Scruggs has seen meth’s physical toll in person. He says that the drug’s “most common indicator is a bad complexion and rotting teeth.” He adds, “Prolonged meth use will also result in teeth rotting and [falling] out.” In addition to meth mouth, he has observed “bleeding sores and scratch marks from self-inflicted itching and scratching.” Lastly, “it is common for hard-core meth user to look significantly older than they really are.”
Various household ingredients can be used to make meth. These include over-the-counter cold medications, drain cleaner, battery acid, lye, lantern fuel, and antifreeze, according to drugfree.org. Cooking meth produces highly toxic fumes, vapors, and spillage; these are combustible and hazardous to both people and the environment.
Despite meth’s deadly effects, young people still use and abuse the drug. According to the Monitoring the Future Survey, a study of American young adults, in 2008, 2.8 percent of high school seniors reported having used the drug at least once in their lives. A smaller, but still concerning, 1.2 percent had used meth at least once in the last year. Comparatively, 2.8 percent of seniors reported trying crack cocaine at least once, and 1.6 percent reported using crack in the last month.
Other disturbing effects of meth are being discovered through the latest research. This includes meth’s continuing effect on the brain after a user quits. According to drugabuse.gov, long-term meth users can stop feeling pleasure or happiness from anything besides the drug. This makes the drug especially difficult to give up.
New information is becoming known as scientists using brain imaging techniques study meth users’ brains. According to drugabuse.gov, scientists have discovered that even three years after chronic meth users had quit using the drug, the dopamine and serotonin neurons in their brain were still damaged. This helps to explain why users who no longer take meth continue to not feel happiness, be paranoid, and have hallucinations months or even years after their use has stopped.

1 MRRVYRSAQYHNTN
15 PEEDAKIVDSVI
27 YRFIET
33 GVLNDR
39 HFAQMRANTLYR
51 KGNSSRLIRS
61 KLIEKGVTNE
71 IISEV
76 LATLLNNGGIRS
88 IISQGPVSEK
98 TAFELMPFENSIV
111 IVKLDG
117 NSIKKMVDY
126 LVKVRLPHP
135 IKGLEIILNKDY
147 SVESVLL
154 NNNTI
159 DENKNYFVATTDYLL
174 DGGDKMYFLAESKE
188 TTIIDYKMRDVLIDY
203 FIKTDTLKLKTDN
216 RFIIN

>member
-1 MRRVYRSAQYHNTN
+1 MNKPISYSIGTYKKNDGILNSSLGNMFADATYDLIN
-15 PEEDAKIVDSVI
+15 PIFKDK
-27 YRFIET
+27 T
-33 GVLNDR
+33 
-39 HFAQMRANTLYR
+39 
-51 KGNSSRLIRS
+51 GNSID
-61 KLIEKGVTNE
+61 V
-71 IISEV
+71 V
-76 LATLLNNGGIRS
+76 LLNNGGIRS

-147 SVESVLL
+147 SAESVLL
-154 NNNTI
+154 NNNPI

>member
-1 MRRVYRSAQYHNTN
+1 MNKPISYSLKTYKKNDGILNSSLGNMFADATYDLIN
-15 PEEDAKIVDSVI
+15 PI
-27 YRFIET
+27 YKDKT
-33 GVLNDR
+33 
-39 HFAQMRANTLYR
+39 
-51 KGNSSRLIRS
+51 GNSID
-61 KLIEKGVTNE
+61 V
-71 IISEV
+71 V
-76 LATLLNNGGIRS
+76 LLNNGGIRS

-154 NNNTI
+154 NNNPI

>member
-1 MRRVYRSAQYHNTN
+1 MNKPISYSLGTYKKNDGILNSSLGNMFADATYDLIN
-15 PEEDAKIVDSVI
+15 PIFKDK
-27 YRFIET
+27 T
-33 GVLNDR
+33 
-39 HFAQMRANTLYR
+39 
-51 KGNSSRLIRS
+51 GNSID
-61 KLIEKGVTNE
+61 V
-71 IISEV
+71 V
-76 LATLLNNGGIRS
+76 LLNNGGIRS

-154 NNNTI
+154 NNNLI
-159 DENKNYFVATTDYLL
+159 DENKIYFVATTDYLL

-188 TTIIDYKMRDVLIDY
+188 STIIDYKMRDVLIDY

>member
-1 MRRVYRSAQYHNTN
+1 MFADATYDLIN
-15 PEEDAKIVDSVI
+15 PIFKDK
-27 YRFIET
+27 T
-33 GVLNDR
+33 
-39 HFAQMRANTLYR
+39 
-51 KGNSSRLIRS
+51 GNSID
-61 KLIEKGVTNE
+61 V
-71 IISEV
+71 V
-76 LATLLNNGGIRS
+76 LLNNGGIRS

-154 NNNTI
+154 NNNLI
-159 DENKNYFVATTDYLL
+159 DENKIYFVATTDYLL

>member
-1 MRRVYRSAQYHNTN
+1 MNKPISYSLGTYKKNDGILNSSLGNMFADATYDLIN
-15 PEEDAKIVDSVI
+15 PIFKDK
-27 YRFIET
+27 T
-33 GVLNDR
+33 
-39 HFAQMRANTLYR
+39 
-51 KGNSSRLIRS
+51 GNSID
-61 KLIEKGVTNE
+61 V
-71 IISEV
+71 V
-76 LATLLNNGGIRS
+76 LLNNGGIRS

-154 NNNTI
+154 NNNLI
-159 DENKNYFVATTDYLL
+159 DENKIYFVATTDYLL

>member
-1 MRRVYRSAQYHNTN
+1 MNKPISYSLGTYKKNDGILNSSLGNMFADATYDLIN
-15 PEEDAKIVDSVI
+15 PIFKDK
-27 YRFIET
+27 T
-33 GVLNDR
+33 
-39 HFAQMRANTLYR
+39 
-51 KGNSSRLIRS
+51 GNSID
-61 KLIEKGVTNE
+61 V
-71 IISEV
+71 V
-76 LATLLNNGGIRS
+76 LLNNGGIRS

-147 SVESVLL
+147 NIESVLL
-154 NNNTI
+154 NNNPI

The damage to the dopamine system may also have other effects. Brain imaging studies have shown that damage occurs in areas of the system associated with reduced motor speed and impaired verbal learning. Recent studies have also shown severe structural and functional changes in the brain which may explain emotional and cognitive problems observed in meth abusers. Meth can also cause permanent damage to blood vessels in the brain, making strokes still possible after quitting.
Scientists have also compared meth to its fellow stimulant, cocaine. According to drugabuse.gov, many argue that meth is a “worse” drug than cocaine. While 50 percent of cocaine is quickly metabolized and removed from the body in just one hour, the same amount of meth is removed after a full 12 hours. This indicates meth is present in the brain longer and therefore has prolonged effects. Also, cocaine is plant-derived while meth is man-made; this isn’t a valid argument except in considering that users never can be sure what exactly is in the meth they have.
The National Institute on Drug Abuse, found at nida.nih.gov, has collected data on drug-related emergency department (ED) visits to hospitals. The most recent data, from 2003, shows that stimulants, or amphetamines and methamphetamine, were involved in nearly seven percent of all drug-related ED visits. For non-emergency visits due to drug abuse or misuse, stimulants accounted for 10 percent of visits. NIDA also has data of the admissions to publicly-funded substance abuse treatment programs, most recently from 2006. In that year, 8.7 percent of people were admitted because of stimulants.
Another devastating effect of meth is the formation of meth labs. Most meth labs are now located in Mexico. Scruggs explains, “Meth labs in Oregon are very rare now, due to restrictive legislation on the sale of precursors. Oregon, like many states, has limited the quantity of products that people can buy that contain pseudoephedrine, a necessary ingredient in the making of methamphetamine.”